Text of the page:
Unemployment is high and savings are low. You're struggling to make ends meet, but what can you really do about it? What if we told you sending texts, test driving cars or listening to music might make you some money?
Jonathan Turner is looking at all options when it comes to making money these days, including checking out garage sales for used books. Not to read-but to resell.
"I've got an app on my iPhone and I'm able to scan the IBN number on it and actually pull up right there and it tells me right there how much is that book worth," says Turner.
There are lots of web sites that will now buy used books and using the smart phone app Bookscouter, he knows on the spot if he'll make a profit buying a book at the yard sale price.
That's just one of many wacky ways to make money these days.
Kyle Taylor with the pennyhoarder.com suggests starting with your fridge. The Nielsen company, that keeps track of TV ratings, now also wants to know what you buy at the grocery store.
"They'll send you a free bar code scanner and every time you go grocery shopping they ask that you scan the groceries that you buy and then it transmits the data to them and companies use that sort of feedback to tell them what products are popular," says Taylor.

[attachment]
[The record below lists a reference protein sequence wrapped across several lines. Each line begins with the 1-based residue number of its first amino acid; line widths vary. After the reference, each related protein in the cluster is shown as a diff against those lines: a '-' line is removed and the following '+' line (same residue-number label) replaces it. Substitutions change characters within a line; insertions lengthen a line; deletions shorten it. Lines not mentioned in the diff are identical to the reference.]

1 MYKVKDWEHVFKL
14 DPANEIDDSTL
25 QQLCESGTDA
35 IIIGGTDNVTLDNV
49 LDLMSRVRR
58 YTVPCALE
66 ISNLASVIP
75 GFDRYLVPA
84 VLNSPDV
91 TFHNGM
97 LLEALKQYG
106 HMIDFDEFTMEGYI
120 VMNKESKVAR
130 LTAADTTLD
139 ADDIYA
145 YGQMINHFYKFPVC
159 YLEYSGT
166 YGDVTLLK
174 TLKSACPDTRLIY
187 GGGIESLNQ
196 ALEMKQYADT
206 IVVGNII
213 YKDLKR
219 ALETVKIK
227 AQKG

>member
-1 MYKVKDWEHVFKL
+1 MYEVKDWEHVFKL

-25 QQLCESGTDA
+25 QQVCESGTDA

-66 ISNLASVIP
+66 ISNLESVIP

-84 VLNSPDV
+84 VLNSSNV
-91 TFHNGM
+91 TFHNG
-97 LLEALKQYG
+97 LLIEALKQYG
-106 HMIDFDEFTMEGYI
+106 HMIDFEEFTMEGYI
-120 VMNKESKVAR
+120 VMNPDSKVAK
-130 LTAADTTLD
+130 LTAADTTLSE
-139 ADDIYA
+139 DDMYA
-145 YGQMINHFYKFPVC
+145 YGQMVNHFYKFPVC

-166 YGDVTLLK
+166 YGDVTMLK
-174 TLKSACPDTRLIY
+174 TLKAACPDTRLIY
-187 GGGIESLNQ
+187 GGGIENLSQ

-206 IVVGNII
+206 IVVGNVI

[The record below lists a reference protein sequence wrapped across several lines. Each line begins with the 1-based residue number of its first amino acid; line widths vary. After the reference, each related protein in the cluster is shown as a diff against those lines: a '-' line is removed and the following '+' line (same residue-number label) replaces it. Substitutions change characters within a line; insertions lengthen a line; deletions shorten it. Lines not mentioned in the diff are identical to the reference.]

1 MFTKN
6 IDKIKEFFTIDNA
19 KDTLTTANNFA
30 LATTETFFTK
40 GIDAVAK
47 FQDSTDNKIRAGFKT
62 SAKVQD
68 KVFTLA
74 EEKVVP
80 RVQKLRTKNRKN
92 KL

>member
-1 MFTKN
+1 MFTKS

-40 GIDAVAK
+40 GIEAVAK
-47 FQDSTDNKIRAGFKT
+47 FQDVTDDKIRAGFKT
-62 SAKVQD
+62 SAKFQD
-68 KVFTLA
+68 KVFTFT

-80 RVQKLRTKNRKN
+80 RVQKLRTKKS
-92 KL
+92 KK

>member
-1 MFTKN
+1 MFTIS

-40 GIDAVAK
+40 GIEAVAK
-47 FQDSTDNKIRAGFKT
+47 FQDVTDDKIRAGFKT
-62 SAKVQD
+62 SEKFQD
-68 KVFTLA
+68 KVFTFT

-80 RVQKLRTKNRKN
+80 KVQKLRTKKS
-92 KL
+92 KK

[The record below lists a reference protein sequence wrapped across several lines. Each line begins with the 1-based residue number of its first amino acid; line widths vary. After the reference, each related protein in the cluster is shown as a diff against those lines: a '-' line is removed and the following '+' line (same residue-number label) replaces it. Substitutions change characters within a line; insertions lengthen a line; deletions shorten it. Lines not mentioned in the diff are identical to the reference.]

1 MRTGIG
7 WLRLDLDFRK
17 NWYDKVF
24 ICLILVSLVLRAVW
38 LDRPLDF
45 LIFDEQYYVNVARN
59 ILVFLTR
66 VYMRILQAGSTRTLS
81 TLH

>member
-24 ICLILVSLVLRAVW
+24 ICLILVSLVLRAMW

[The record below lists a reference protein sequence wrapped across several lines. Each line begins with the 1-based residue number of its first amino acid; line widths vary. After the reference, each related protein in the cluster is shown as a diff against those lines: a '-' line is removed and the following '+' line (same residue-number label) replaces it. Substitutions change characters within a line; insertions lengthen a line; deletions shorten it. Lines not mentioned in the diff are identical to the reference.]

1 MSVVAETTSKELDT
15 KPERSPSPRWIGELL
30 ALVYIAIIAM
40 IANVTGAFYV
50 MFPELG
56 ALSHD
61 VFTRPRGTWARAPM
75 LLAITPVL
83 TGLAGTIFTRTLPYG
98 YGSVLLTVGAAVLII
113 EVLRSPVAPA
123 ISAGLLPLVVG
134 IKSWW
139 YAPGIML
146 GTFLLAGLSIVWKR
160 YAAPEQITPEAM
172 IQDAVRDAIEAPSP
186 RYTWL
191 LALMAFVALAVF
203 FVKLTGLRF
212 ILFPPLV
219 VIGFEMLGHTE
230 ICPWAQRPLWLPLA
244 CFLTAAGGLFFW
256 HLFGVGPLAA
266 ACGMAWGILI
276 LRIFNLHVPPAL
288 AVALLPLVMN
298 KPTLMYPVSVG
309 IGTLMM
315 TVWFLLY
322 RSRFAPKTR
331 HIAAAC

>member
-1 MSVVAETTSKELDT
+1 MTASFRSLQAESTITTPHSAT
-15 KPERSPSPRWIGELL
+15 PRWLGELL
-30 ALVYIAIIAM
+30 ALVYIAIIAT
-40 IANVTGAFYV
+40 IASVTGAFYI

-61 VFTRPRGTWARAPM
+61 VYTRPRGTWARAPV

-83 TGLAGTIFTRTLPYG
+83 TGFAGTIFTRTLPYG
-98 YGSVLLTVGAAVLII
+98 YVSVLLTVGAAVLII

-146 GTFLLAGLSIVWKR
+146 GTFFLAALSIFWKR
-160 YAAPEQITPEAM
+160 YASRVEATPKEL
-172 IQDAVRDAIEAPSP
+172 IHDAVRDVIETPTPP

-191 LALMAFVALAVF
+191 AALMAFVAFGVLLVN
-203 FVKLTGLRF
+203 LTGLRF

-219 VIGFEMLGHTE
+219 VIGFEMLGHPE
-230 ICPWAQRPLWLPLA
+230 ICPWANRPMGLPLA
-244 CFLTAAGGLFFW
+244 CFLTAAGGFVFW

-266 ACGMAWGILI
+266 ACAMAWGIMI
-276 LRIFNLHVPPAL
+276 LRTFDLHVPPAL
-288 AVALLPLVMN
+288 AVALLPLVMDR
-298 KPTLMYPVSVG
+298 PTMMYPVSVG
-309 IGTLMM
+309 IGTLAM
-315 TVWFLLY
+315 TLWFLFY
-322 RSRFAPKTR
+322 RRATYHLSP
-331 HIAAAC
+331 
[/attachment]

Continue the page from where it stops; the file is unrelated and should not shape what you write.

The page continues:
Like texting people? You can answer questions for chacha.com and make a few bucks right from your couch.
"They get questions, random questions on their web site and via text and they need people to come up with answers and just thru Google search or whatever, you get paid per text," says Taylor.
You can also rate music for money.
"Sites like hitpredictor.com and slicethepie.com will let you listen to music, rate it and then send you a small check for your efforts," adds Taylor.
And if you're the creative type, you can be paid to help come up with company names.
"There are websites online that hold naming contest. The person who comes up with the best name wins anywhere from 50 bucks to 500 dollars," says Taylor.
Jonathan also gets extra cash with cars.
"I get paid anywhere from $50 to $75 a pop to go out and test drive a vehicle, have fun in it and then able to back and write up a report," says Turner.
A word of caution. You shouldn't have to pay these sites in advance for any work you do.
"Check out the company before you sign up. Do a quick search of reviews about the company," says Taylor.
Kyle and Jonathan point out it's pretty easy money when times are tough.
"You're not going to get to retire by doing any of these money making things but it's a good way to bring in a little bit of extra cash," says Taylor.
"Anything that you can do, any little bit to help to offset your bills, you know, go for it," says Turner.
Another piece of advice from Kyle: compare sites for what they pay. For example, with the used books, he found one site would give him $8 for a used cookbook, while another site only offered $1.